Deep Bench: Mental illness and the double stigma surrounding the LGBTQ community

WAUSAU, Wis. (WZAW) -- If you live with a mental health condition and identify as lesbian, gay, bisexual, transgender or queer and/or questioning, making your mental well-being a priority is so important. While not everyone in the LGBTQ community experiences the same things, it's common to be discriminated against, harassed or bullied and even rejected by your own family.

Clinical social worker, Lee Shipway, discusses the double stigma of those identifying as LGBTQ and mental illness (WZAW photo)

According to data from the National Alliance on Mental Illness, LGB adults are more than twice as likely as heterosexual adults to experience a mental health condition, LGBTQ people are at a higher risk than the general population for suicidal thoughts and suicide attempts, high school students who identify as lesbian, gay or bisexual are almost five times as likely to attempt suicide compared to their heterosexual peers, and 48% of all transgender adults report that they have considered suicide in the past 12 months, compared to 4% of the overall U.S. population.

Lee Shipway, a clinical social worker and executive director of Peaceful Solutions Counseling, joined the Deep Bench on Wednesday. She said because that’s so common, it can lead to anxiety and depression.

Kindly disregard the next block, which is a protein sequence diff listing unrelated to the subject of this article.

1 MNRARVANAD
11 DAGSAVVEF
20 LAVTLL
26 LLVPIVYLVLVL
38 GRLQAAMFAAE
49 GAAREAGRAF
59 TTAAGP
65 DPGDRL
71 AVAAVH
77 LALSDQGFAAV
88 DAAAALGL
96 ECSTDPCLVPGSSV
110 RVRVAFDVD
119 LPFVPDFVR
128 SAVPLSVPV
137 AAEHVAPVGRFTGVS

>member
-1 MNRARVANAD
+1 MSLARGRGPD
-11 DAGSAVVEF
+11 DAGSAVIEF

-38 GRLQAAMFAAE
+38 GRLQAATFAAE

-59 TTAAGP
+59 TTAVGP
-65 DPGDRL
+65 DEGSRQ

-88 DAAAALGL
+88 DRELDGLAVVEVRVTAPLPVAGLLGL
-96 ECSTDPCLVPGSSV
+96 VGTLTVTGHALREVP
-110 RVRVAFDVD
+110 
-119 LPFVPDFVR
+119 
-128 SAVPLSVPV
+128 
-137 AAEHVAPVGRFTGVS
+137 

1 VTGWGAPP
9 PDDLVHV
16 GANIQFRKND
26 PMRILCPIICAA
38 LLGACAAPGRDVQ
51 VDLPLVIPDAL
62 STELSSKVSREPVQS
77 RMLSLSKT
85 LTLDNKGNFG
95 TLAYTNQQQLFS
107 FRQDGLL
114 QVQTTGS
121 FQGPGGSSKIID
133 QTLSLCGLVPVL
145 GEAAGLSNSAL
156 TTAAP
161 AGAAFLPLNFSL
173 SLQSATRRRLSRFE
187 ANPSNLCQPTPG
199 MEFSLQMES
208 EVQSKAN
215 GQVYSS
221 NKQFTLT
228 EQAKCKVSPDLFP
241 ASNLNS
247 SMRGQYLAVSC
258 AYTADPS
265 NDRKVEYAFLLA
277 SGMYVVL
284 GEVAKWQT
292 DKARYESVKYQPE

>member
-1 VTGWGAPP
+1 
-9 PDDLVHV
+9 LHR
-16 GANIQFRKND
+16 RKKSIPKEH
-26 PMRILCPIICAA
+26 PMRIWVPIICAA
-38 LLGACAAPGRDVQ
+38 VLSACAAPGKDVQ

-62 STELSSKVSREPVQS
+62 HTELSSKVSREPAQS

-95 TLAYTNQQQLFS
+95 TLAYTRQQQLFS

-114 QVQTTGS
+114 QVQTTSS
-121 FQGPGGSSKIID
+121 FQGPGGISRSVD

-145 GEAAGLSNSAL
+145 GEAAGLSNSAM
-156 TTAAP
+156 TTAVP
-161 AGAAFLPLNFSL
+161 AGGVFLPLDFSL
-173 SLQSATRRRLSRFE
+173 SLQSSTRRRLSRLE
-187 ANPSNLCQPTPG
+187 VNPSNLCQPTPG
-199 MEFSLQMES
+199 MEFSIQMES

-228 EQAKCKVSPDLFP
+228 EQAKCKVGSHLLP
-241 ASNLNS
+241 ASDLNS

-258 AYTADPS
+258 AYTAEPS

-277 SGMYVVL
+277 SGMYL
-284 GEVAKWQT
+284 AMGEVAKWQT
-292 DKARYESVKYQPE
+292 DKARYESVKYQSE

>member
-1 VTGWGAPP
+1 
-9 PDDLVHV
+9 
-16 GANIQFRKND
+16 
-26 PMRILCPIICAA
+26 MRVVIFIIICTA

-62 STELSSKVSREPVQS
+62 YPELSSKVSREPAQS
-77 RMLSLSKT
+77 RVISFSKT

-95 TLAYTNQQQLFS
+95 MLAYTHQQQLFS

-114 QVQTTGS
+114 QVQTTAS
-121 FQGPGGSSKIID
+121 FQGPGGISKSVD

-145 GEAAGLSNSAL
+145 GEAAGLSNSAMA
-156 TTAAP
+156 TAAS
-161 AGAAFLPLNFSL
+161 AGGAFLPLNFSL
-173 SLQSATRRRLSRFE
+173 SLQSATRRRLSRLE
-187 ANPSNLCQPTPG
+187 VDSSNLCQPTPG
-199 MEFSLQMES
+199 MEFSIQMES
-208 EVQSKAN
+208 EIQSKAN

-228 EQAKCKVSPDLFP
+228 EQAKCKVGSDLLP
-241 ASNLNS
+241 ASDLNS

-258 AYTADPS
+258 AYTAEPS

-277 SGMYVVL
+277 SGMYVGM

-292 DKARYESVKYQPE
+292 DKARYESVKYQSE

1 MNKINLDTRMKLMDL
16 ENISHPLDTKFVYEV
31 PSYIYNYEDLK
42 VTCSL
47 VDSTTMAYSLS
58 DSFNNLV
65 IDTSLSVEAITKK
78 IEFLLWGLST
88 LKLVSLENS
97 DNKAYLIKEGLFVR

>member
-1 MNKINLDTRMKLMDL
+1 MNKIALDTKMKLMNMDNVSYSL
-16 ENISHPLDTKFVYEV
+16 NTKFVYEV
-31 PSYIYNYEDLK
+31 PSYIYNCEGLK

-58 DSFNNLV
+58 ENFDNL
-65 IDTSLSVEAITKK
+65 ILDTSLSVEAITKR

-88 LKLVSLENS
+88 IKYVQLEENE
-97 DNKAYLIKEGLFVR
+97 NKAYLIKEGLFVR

“It has a great impact on this community, because when someone is feeling suicidal or depressed, they’re not able to parent their children well, they’re not able to go to their jobs, they’re not functioning well. And that doesn’t just impact that one person, that impacts the entire community,” Shipway explained.

Studies have shown that mental illness is becoming more commonplace among young people/ Shipway said the pressures of what children area already facing at a young age gets more elevated when you identify as LGBTQ.

“In adolescence, its’ important for kids to fit in with one another. So when they feel like no one is supporting them, that they’re not believed in, that people don’t value them, that is just like the world crashing in.”

While acceptance doesn’t go for everyone in the community, Shipway said we have come a long way, but still have a long way to go. To get to a better place, she said there needs to be code of acceptance and inclusion.

“Look for what the commonalities are between human beings instead of focusing on what the differences are.”